(Java/LibGDX) Weak/Unresponsive Movement

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Kain24
Posts: 2
Joined: Fri Jun 09, 2017 7:48 pm

(Java/LibGDX) Weak/Unresponsive Movement

Post by Kain24 » Fri Jun 09, 2017 8:13 pm

Hello, I am using Box2D for a platformer game with the LibGDX framework on Java. I've been struggling to reach the point where I'm content with the movement of my player. After solving my issue of the player "gliding," all of the movement within my Box2D world was weak and unresponsive to impulses/force/velocity. In other terms, it would take a max velocity of 70F to even move my character at a decent pace (at 7F it is trudging along). Because of this, I wiped all of the Box2D code I wrote and replaced it with code from this example:
http://www.badlogicgames.com/wordpress/?p=2017. Yet, nothing really changed. It would still take a max velocity (movement speed) of 70F to even budge my player.

I was convinced I was doing something wrong outside of Box2D, but, when I disabled other things from updating, the problem persisted.

This is how my code runs: main loop -> UPDATE SECTION -> update time -> step box2d world -> update ashley entity engine -> update my entities -> DRAW SECTION -> update camera position -> draw stage segments -> draw entities -> box2d debug render

Only stepping the world and doing the box2d debug render provided the same results.

Here is my player code:

Code: Select all

	public Body body;
	public Fixture upperFixture, bottomFixture;

	public boolean grounded;
	public long lastGroundTime;
	public Body groundedPlatform;
	
	public float walkSpeed = 2F, maxVelocity = 7F, jumpSpeed = 30F;

	@Override
	public void update(float deltaTime) {
		super.update(deltaTime);

		this.grounded = isGrounded();
	
		if(grounded) {
			lastGroundTime = System.nanoTime();
		} else {
			if(System.nanoTime() - lastGroundTime < 100000000) {
				grounded = true;
			}
		}

		Vector2 pos = body.getPosition();
		Vector2 vel = body.getLinearVelocity();
		
		if(Math.abs(vel.x) > maxVelocity) {
			vel.x = Math.signum(vel.x) * maxVelocity;
			body.setLinearVelocity(vel);
		}

		if(!moveLeft && !moveRight) {
			body.setLinearVelocity(vel.x * 0.9F, vel.y);
			
			walkTime = 0F;
			idleTime += deltaTime;
		} else {
			idleTime = 0F;
			walkTime += deltaTime;
		}
		
		if(!grounded) {
			upperFixture.setFriction(0F);
			bottomFixture.setFriction(0F);
		} else {
			if(!moveLeft && !moveRight && idleTime > 0.2) {
				upperFixture.setFriction(100F);
				bottomFixture.setFriction(100F);
			} else {
				upperFixture.setFriction(0.2F);
				bottomFixture.setFriction(0.2F);
			}
		}
		
		if(moveLeft) {
			facing = Direction.LEFT;
			
			body.applyLinearImpulse(-walkSpeed, 0, pos.x, pos.y, true);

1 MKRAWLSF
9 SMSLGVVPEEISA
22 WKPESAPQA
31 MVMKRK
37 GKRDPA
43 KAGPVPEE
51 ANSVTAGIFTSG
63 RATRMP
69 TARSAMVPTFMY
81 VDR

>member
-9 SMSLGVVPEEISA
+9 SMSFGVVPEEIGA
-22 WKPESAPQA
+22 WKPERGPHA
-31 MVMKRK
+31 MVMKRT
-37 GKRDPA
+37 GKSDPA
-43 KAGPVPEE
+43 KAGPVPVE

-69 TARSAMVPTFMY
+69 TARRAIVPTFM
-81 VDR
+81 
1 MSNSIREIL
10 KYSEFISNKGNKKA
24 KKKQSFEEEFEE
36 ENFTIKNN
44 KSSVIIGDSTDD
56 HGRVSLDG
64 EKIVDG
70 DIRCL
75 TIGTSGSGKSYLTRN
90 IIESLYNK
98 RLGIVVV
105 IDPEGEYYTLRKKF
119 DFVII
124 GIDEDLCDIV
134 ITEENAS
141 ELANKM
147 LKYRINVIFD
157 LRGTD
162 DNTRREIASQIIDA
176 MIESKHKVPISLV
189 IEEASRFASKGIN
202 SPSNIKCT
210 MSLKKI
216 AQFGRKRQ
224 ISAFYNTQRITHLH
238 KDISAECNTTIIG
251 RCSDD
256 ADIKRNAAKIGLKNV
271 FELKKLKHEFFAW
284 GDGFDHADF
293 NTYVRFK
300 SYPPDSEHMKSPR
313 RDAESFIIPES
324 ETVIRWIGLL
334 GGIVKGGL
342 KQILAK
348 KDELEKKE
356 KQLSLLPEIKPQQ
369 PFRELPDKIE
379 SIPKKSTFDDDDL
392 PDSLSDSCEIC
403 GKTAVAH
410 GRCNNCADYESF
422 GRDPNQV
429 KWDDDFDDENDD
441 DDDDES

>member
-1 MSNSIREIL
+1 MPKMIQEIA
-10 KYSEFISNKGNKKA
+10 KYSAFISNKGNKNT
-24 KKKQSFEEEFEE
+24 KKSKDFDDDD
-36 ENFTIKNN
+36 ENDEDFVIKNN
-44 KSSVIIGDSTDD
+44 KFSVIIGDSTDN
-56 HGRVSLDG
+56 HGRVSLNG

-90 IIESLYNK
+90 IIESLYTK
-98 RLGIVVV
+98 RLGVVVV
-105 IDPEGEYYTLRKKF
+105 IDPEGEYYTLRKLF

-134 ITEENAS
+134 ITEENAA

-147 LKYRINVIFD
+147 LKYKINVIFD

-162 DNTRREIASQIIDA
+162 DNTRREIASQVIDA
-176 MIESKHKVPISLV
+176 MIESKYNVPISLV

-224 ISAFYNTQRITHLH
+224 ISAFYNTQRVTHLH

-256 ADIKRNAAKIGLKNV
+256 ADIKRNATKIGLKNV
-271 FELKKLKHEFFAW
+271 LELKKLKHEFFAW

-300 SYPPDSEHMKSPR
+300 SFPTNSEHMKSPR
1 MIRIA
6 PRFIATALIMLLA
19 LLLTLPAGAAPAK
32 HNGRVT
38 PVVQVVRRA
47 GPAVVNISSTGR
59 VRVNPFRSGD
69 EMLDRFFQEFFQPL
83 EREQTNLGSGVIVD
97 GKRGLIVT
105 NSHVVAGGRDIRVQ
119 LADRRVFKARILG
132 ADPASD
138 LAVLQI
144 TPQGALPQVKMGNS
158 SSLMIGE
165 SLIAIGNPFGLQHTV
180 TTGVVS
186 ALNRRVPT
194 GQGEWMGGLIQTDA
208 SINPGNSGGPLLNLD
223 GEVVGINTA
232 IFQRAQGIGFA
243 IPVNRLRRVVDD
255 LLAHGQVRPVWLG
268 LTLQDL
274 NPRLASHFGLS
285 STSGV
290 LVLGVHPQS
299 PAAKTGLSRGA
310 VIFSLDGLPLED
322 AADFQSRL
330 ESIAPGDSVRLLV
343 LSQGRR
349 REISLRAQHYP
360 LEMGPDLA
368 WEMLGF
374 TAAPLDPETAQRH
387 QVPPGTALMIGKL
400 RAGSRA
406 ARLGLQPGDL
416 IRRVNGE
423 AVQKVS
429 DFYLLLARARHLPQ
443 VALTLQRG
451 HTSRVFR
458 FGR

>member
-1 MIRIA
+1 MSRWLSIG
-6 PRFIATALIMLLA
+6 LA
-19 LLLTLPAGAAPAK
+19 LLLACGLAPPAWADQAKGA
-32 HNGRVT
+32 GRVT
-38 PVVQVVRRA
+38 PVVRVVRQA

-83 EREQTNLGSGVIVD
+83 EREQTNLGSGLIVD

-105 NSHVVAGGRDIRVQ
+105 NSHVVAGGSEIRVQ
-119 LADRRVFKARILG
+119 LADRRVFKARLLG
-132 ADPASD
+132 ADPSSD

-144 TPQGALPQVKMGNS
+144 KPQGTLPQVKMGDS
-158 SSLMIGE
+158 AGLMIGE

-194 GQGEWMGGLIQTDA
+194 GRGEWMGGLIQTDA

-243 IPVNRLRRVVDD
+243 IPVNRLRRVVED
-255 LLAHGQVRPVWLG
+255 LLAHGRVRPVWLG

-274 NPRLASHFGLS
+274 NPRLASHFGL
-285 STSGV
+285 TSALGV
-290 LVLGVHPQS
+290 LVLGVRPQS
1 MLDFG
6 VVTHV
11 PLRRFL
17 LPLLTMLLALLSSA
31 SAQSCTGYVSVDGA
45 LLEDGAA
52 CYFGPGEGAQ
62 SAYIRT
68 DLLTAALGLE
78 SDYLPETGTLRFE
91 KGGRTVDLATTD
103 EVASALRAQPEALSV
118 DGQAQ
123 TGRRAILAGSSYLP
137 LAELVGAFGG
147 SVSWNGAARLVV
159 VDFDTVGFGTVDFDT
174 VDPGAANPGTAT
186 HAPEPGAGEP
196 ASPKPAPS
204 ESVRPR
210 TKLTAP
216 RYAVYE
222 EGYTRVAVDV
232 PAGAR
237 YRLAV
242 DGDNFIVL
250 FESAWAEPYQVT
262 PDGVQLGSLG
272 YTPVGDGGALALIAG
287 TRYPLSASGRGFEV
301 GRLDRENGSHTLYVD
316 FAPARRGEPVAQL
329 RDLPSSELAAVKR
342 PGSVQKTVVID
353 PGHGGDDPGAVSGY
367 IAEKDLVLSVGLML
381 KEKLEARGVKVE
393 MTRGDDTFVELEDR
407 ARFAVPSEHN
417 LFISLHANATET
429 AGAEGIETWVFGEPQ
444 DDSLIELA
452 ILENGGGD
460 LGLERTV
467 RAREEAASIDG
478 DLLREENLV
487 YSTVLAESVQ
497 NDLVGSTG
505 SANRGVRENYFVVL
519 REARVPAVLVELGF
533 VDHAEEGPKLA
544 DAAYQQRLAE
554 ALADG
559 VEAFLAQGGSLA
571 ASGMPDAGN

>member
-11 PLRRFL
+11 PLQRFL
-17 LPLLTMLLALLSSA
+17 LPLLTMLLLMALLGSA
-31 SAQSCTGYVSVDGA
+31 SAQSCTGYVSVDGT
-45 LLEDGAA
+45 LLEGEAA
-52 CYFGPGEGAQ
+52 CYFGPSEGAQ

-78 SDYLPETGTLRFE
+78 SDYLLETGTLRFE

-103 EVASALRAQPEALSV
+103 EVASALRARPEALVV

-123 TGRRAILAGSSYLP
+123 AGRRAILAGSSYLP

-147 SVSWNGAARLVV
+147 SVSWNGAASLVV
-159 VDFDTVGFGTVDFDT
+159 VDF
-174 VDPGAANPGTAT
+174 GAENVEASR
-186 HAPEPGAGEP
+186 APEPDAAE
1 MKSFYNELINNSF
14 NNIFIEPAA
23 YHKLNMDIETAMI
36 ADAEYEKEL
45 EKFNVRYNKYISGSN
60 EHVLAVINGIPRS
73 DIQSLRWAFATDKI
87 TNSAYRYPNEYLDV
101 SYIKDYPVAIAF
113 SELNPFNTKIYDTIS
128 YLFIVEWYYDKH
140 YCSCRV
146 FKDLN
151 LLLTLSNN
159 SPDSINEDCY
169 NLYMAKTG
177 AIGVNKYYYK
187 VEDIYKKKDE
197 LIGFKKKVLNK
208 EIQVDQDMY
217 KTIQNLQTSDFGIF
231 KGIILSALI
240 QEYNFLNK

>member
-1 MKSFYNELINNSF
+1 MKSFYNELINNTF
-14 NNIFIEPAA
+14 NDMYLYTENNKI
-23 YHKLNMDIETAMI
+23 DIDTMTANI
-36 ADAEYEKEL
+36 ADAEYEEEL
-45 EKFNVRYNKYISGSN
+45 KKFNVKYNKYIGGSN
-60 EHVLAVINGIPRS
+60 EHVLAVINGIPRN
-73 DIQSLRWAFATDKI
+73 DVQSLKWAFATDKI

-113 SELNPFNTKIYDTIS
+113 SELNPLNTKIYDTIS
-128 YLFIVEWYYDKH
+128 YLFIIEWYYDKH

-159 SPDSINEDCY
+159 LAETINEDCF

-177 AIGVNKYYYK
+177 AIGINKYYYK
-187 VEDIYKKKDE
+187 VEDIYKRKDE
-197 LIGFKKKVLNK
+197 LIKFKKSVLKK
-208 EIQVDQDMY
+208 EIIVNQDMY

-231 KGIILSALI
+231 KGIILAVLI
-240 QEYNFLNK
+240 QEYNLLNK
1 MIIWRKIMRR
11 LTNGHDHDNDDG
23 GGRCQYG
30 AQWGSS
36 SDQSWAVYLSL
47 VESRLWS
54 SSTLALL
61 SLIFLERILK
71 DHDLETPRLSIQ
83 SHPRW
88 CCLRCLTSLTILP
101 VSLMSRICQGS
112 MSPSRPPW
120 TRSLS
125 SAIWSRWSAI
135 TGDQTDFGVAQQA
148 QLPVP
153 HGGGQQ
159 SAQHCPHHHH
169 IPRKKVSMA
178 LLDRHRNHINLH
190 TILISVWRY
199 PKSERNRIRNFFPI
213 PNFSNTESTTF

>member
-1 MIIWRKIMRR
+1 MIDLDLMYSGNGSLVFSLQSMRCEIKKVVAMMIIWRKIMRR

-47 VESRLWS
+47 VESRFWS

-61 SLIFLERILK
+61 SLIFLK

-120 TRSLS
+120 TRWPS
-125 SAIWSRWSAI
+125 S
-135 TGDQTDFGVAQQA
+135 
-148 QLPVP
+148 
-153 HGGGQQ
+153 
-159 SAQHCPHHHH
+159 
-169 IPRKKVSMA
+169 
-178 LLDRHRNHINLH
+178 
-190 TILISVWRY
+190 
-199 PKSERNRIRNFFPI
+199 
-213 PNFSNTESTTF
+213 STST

}

		if(moveRight) {
			facing = Direction.RIGHT;
			
			body.applyLinearImpulse(walkSpeed, 0, pos.x, pos.y, true);
		}
		
		body.setAwake(true);
	}

	public void jump() {
		if(grounded) {
			Vector2 pos = body.getPosition();
			Vector2 vel = body.getLinearVelocity();
			
			body.setLinearVelocity(vel.x, 0);
			body.setTransform(pos.x, pos.y + 0.01F, 0);
			body.applyLinearImpulse(0, jumpSpeed, pos.x, pos.y, true);
		}
	}

	public boolean isGrounded() {
		groundedPlatform = null;

		World world = stage.getBox2DWorld();
		Array<Contact> contacts = world.getContactList();

		for(int i = 0; i < contacts.size; i++) {
			Contact contact = contacts.get(i);

			if(contact.isTouching() && (contact.getFixtureA() == bottomFixture || contact.getFixtureB() == bottomFixture)) {
				Vector2 pos = getPosition();
				WorldManifold manifold = contact.getWorldManifold();

				boolean below = true;

				for(int j = 0; j < manifold.getNumberOfContactPoints(); j++) {
					below &= (manifold.getPoints()[j].y < pos.y - 1.5F);
				}

				if(below) {
					if(contact.getFixtureA() != null) {
						groundedPlatform = contact.getFixtureA().getBody();
					}

					if(contact.getFixtureB() != null) {
						groundedPlatform = contact.getFixtureB().getBody();
					}

					return true;
				}

				return false;
			}
		}

		return false;
	}

	@Override
	public void createBodies() {
		World world = stage.getBox2DWorld();

		BodyDef def = new BodyDef();
		def.type = BodyType.DynamicBody;
		Body body = world.createBody(def);

		float hx = getWidth() / 2F, hy = getHeight() / 2F;

		PolygonShape poly = new PolygonShape();
		poly.setAsBox(hx, hy - (hx / 2F), new Vector2(0, (hx / 2F)), 0);
		upperFixture = body.createFixture(poly, 1);
		poly.dispose();

		CircleShape circle = new CircleShape();
		circle.setRadius(getWidth() / 2F);
		circle.setPosition(new Vector2(0, -hy + hx));
		bottomFixture = body.createFixture(circle, 0);

		body.setBullet(true);
		body.setFixedRotation(true);
		
		this.body = body;
	}
The only changes I made were removing the MovingPlatform class and storing a Body instance instead and moving the jump mechanics to a separate method that is called externally.

I only have one other body right now, and it is creating using this method:

Code: Select all